From the Daily Post:
A BUILDER has been praised by archaeologists for helping save historic Roman finds in Flintshire.
Anwyl Construction recently halted work on their major Croes Atti housing development at Oakenholt, near Flint, after uncovering evidence of a Roman era industrial site.
The area was cordoned off for three weeks while archaeologists from Earthworks Archaeology, backed by Rhyl-based Anwyl Construction as well as by the Welsh historic buildings organisation Cadw and the Clwyd Powys Archaeological Trust, carried out a survey.
They found a Roman road and buildings where lead mined on nearby Halkyn Mountain was smelted before being shipped, probably by barge down the river Dee to Chester.
Will Davies, Cadw officer for Clwyd and Powys, said: “This resolved what could have been a really bad situation because there was no obligation on Anwyl’s part to allow this archaeological work to take place and they were even willing to step in with funding. In the past similar finds have simply disappeared because we’ve had less willing developers to deal with. This site could easily have been flattened.”
The work carried out on the site has unearthed evidence of a thriving metalworking industry on the banks of the River Dee which probably lasted for over 200 years.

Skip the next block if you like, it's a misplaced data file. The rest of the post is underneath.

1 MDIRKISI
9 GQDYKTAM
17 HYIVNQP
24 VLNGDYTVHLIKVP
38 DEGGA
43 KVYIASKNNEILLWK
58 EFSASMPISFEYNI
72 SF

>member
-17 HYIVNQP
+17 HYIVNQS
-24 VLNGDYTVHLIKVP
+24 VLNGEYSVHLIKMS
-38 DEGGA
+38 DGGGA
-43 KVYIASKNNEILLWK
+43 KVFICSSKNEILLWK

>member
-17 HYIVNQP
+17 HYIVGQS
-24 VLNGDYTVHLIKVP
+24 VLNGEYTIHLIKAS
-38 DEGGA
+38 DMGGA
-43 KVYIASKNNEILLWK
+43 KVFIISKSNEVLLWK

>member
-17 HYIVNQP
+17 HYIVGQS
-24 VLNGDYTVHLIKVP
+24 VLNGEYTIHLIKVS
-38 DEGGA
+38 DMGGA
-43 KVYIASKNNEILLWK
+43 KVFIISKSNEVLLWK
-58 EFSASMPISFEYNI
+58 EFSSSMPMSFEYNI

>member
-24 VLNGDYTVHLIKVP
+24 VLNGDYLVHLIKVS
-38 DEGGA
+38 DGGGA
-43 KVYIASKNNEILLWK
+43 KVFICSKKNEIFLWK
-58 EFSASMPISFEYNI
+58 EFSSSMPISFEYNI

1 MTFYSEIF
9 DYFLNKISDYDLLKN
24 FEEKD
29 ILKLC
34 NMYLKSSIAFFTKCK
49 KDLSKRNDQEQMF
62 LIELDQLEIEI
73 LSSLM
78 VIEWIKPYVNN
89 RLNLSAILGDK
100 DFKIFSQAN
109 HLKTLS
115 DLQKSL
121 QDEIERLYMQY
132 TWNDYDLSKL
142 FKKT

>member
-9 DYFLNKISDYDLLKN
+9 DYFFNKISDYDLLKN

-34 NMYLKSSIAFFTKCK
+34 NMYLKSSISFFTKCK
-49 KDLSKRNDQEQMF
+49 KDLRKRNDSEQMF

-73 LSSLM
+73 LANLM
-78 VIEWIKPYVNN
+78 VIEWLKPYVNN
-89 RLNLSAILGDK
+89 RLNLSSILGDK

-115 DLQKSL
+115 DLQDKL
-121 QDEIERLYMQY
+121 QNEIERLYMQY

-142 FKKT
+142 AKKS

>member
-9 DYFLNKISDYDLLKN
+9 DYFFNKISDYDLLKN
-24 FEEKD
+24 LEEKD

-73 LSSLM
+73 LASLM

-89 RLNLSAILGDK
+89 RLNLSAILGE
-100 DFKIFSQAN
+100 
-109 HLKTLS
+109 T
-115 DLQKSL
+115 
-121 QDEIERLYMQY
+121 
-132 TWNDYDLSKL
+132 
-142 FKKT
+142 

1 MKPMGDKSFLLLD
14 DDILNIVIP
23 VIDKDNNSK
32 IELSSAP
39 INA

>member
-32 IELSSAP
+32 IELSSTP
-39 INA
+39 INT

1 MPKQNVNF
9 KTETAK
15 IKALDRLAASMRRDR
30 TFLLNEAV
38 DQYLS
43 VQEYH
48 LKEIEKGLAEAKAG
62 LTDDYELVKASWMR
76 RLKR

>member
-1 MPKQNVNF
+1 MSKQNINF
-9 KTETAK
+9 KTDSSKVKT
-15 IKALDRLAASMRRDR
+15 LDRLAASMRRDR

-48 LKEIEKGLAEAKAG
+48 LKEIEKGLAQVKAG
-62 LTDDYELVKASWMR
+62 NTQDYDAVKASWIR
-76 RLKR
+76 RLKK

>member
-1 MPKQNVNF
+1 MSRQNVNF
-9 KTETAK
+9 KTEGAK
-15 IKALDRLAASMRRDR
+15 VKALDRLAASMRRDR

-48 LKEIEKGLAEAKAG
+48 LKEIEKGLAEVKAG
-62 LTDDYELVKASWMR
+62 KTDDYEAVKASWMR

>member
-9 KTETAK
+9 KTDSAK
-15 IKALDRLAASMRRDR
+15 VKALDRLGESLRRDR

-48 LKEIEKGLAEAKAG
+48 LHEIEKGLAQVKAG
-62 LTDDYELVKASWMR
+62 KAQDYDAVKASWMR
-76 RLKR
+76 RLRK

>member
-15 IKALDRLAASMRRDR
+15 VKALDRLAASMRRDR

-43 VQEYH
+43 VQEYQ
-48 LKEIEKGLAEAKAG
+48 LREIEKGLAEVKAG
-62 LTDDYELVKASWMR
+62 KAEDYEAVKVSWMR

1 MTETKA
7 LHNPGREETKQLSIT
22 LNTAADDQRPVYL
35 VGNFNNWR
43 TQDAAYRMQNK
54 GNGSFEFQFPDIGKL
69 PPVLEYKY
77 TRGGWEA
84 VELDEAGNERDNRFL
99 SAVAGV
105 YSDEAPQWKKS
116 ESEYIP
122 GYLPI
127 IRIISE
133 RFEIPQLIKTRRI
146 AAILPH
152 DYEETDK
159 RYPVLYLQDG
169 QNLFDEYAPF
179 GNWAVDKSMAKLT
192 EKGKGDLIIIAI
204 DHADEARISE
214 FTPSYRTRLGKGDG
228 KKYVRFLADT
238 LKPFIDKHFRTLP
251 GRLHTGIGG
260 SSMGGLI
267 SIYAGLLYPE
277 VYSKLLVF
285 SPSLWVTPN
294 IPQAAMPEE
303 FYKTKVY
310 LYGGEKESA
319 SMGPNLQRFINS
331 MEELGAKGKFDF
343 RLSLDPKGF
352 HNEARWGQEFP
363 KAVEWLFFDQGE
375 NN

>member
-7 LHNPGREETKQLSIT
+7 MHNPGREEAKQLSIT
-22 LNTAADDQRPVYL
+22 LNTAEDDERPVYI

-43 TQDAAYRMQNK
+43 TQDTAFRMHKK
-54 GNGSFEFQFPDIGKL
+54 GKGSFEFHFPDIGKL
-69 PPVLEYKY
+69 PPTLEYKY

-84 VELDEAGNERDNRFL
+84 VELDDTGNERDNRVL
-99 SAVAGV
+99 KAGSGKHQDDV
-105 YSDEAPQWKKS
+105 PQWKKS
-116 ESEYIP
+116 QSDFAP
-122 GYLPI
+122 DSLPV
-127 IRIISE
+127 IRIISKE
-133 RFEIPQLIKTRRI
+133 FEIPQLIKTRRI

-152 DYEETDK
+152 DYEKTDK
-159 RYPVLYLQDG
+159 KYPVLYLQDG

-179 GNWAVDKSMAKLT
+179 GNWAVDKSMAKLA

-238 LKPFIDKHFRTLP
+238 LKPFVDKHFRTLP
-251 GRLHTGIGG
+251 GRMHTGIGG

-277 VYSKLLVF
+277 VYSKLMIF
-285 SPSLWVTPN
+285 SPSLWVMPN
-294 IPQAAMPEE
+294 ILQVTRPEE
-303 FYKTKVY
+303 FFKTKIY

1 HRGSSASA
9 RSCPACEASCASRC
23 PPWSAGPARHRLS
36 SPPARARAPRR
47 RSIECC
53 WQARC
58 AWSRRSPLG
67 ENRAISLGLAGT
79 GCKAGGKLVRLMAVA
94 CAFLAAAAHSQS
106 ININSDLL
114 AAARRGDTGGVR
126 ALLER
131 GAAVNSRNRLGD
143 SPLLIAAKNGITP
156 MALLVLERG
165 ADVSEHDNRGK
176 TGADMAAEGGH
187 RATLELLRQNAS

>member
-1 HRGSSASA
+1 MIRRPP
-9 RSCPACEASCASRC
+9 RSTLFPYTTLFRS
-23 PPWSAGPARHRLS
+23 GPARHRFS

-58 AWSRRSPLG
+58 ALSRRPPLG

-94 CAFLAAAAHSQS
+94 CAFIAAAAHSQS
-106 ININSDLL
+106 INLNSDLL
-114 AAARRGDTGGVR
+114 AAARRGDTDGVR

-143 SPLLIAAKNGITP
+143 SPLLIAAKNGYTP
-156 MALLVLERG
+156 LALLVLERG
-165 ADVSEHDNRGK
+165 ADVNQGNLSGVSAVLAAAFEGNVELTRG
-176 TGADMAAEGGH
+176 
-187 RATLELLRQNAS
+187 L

Among the finds were exquisite fragments of high quality Samianware pottery, probably made in what is now southern France, a silver denarius from the reign of the Emperor Domitian, 81-96AD, a hob-nailed boot found in an old well and remains of amphorae, pottery vessels which held wine.
Will Walker, of Earthworks Archaeology, said: “We’ve made a detailed record, including scaled drawings, photographs etc., and the results will be used to produce a report on the findings.
“Anwyls have been excellent and we have worked very well together. It would have been most unfair on them for the work to have been stopped for any longer.
“We’re thrilled with the find and with the way everyone has worked so well together.”
Edward E. Cohen, Adjunct Professor of Classical Studies, University of Pennsylvania, and Trustee Emeritus, American School of Classical Studies at Athens, will discuss the relationship between the current Greek, European, and American financial crises while examining what can be learned from the experiences of the ancient Greeks.
sē-vŏco, āvi, ātum, 1, v. a.
to call apart or aside, to call away to some particular place (class.; a favorite word of Cic.; syn. seduco)—
Charlton T. Lewis (@LewisandShort) March 07, 2013
Henry George Liddell (@LiddellandScott) March 07, 2013
The reciprocal pronouns “one another” and “each other” are expressed by inter sē or alter … alterum AG 145c—
Greek+Latin Grammar (@AncientGrammar) March 07, 2013
Bestiaria Latina Blog: Latin Proverbs and Fables Round-Up: March 8.
Dorothy King’s PhDiva: Libel and Academic Opinion – or I’ve Found Jesus’ Bones ….
About.com Ancient / Classical History: The Death of Marcus Aurelius’ Predecessor.